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Metal Gear Solid: Master Collection Vol. 1 review – the ultimate sneaking mission

Metal Gear Solid: Master Collection Vol. 1 review – the ultimate sneaking mission
Metal Gear Solid 1 was state of the art in 1998 (Picture: Konami)

Konami re-releases almost every Metal Gear game from the first 17 years of the franchise, but they’ve left out one very important thing…

At first, we weren’t sure what to say about Metal Gear Solid: Master Collection Vol. 1. It’s not that there’s any doubt as to the quality or classic nature of the games. Nor are there any surprises about the way they’ve been remastered for the modern era. The problem isn’t even that there’s nothing new to say about the series and it’s first five games. The issue is that the creator of the franchise has had absolutely nothing to do with this collection and that feels wrong.

Not only has Hideo Kojima not been involved with this new release but his name has been left out of the credits for the remasters, which illustrates a level of pettiness that… fans have come to expect from Konami.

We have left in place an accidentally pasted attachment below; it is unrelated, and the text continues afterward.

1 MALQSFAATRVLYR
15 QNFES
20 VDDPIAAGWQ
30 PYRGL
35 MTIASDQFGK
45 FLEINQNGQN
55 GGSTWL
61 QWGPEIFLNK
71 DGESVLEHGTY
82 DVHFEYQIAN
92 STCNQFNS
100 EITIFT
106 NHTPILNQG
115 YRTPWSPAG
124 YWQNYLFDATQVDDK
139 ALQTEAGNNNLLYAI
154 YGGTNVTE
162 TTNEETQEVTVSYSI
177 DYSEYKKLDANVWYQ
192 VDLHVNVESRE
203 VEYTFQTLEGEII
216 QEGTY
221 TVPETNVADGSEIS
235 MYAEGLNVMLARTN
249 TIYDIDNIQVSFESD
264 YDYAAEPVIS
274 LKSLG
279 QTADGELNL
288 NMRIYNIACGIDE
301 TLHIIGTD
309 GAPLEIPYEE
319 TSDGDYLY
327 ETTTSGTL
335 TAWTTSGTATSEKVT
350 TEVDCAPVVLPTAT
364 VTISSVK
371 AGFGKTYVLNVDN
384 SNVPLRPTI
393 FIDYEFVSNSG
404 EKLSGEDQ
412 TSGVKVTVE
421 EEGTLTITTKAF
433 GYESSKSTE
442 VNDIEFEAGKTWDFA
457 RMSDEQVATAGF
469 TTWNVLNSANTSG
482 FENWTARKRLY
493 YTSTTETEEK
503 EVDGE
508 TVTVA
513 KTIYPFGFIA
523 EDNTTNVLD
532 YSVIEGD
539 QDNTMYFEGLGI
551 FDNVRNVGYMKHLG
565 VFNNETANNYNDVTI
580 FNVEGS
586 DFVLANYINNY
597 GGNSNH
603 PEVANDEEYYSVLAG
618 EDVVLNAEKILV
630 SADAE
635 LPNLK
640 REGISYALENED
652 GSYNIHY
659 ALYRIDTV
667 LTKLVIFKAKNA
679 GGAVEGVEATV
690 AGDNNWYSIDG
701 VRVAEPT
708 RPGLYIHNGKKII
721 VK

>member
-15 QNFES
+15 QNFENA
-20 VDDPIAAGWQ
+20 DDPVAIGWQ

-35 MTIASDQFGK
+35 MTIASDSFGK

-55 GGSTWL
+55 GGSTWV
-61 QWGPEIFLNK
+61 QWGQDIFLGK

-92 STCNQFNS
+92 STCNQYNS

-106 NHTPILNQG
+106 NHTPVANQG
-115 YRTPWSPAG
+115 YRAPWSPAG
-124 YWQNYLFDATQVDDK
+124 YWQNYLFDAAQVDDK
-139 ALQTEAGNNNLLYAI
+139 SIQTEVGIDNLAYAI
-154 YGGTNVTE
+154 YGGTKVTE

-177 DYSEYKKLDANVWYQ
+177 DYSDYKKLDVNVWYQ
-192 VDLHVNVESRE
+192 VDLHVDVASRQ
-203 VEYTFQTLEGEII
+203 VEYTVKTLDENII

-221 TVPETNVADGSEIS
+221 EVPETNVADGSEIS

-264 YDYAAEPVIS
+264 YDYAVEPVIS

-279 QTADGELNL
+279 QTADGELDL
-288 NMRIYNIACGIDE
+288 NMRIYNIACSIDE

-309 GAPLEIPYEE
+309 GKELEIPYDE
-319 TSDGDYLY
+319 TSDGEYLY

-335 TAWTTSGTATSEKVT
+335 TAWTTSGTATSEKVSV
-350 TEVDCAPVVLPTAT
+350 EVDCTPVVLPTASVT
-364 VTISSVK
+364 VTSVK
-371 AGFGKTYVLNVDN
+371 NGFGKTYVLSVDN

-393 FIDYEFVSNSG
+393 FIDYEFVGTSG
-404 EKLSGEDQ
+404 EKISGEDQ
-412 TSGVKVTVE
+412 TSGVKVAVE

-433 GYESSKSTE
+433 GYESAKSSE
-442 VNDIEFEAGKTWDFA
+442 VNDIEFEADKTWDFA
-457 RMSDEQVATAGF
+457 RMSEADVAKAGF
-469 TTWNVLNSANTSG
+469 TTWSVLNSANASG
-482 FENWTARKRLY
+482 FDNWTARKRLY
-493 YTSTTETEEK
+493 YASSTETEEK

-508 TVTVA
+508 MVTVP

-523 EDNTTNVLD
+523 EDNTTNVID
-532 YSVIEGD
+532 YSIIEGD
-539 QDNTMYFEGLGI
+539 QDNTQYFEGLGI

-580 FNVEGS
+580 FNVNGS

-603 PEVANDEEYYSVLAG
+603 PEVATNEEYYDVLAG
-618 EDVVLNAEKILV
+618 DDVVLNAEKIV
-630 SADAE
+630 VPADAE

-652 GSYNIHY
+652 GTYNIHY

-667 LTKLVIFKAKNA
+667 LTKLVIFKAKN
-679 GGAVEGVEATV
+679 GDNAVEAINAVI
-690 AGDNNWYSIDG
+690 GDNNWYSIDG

After all, the only reason he’s not still there, working away on Metal Gear Solid 8, or whatever else he would’ve come up with by now, is that they hounded him out of the company and within weeks of doing so set about removing his name from the recently released Metal Gears Solid 5. That’s the backdrop against which this collection has been released and yet the quality of the games, and archive material, shines through.

The core of this release is the Metal Gear Solid HD Collection that came out in 2012 and was primarily the work of Demon’s Souls remake developer Bluepoint Games. However, this new collection has been handled by the rather less renowned Virtuous – the no-more-than-competent remaster studio that publishers use when they don’t want to pay for anyone better.